I KNOW THE D.C. ARSONIST FAMILY MEMBER OF MINE HE WAS SUCH A SWEET KIND MAN AND I WOULD OF NEVER THOUGHT OR KNOWN THAT HE WOULD HAVE OR EVER DONE ANYTHING LIKE THIS I FEEL HORRIBLE FOR THE FAMILIES AND IT HAS MADE ME SEE THAT KNOW MATTER WHO SOMEONE IS OR HOW MUCH YOU THINK YOU KNOW THEM DO'NT LOOK OVER ANY ONE FAMILY OR NOT!!!
Wow, unbelievable story, also found this Site via the Tru-TV show the Forensic Files, unbelievable reading. Amazing how the Bags and some DNA caused all this to finally end. Great writing, maybe a movie someday. They should "fry" this person who did all of these fires.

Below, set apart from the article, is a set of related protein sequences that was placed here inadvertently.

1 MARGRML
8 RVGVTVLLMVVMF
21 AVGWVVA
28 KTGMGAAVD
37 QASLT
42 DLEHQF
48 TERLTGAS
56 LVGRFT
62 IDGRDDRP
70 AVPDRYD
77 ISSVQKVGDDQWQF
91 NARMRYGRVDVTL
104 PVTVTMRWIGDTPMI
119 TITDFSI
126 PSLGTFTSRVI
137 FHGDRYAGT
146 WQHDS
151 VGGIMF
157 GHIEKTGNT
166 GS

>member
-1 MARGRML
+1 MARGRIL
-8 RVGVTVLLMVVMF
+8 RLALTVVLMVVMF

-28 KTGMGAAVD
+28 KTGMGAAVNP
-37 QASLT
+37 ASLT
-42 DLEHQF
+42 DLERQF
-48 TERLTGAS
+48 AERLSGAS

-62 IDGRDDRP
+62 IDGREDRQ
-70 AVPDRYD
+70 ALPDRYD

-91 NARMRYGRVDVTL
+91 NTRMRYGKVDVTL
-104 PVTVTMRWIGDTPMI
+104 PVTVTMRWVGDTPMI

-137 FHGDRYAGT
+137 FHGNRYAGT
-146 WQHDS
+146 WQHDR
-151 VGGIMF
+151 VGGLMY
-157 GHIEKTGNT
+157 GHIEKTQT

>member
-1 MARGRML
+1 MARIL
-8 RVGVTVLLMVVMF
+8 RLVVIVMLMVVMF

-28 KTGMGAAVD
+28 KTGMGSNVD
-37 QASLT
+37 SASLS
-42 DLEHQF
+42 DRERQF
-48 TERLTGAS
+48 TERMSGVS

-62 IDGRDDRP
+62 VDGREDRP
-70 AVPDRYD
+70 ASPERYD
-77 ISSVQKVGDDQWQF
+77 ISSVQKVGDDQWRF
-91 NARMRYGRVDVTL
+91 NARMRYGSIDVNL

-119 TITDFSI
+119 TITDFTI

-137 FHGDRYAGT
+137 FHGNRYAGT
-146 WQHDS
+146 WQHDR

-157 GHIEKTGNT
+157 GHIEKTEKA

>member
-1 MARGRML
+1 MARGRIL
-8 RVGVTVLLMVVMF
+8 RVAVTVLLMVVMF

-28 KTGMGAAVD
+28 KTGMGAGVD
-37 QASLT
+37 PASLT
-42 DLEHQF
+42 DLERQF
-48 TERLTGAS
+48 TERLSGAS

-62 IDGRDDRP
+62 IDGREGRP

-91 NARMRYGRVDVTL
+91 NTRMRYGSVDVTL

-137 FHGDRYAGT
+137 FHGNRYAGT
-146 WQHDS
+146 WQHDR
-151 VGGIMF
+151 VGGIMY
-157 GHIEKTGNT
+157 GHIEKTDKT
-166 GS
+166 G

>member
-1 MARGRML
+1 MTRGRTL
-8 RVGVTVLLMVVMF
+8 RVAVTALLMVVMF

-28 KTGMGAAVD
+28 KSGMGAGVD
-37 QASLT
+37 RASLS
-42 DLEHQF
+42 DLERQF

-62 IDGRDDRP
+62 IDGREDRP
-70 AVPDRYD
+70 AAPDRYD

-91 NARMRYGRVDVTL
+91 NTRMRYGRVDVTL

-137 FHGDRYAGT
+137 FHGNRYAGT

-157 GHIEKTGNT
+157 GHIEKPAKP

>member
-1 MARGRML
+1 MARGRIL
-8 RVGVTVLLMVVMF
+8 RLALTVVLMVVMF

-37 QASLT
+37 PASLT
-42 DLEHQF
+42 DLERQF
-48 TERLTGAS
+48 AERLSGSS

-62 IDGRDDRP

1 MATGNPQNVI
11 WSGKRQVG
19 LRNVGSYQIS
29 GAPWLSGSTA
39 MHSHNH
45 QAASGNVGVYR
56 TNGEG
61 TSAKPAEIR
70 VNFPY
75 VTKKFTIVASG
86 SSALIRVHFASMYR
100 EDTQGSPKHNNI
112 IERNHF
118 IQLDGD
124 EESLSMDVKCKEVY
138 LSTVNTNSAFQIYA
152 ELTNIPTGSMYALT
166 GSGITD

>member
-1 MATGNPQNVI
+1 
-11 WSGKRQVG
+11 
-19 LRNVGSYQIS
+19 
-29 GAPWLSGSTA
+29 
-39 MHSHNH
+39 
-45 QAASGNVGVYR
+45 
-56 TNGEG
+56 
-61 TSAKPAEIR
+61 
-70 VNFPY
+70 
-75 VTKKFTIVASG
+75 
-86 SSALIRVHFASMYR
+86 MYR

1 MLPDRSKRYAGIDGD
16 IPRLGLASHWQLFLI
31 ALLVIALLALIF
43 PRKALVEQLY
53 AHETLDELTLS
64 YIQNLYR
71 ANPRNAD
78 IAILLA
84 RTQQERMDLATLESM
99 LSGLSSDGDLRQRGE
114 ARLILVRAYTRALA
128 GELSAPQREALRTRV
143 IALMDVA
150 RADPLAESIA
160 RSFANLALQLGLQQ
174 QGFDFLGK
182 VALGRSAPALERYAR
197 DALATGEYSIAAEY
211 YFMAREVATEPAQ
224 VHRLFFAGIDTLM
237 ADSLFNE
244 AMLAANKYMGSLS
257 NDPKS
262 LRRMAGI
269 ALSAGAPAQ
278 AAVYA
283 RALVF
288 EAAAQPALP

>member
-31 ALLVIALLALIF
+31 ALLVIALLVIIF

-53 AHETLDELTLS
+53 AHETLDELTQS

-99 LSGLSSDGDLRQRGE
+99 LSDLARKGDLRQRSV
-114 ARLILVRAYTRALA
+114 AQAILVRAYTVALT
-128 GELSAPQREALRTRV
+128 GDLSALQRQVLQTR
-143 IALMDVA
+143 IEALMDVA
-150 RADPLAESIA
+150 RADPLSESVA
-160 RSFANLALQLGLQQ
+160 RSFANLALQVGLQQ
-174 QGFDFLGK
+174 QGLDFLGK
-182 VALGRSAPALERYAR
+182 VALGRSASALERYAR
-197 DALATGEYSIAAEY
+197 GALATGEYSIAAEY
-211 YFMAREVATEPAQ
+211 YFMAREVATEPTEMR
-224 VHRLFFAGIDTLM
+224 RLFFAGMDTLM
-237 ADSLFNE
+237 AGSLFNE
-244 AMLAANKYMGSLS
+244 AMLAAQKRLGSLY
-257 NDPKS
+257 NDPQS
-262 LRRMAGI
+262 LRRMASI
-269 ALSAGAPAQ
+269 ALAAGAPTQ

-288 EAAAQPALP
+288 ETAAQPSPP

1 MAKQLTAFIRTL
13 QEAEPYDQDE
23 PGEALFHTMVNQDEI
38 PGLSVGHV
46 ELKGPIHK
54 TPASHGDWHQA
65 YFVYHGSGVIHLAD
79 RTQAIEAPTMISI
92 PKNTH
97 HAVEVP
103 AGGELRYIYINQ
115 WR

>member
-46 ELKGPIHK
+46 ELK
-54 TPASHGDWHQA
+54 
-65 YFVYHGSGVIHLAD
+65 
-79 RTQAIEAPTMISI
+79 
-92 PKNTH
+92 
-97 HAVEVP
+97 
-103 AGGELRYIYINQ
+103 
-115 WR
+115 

I really don't understand why more arsonists are not given the death penalty. It makes no sense why they are not treated as common murderers, since this is what they are.
Fantastic reporting and writing. I agree with an early comment: as long as we continue to be fascinated and entertained by extreme mental illness (I am guilty, too), we partially encourage those afflicted.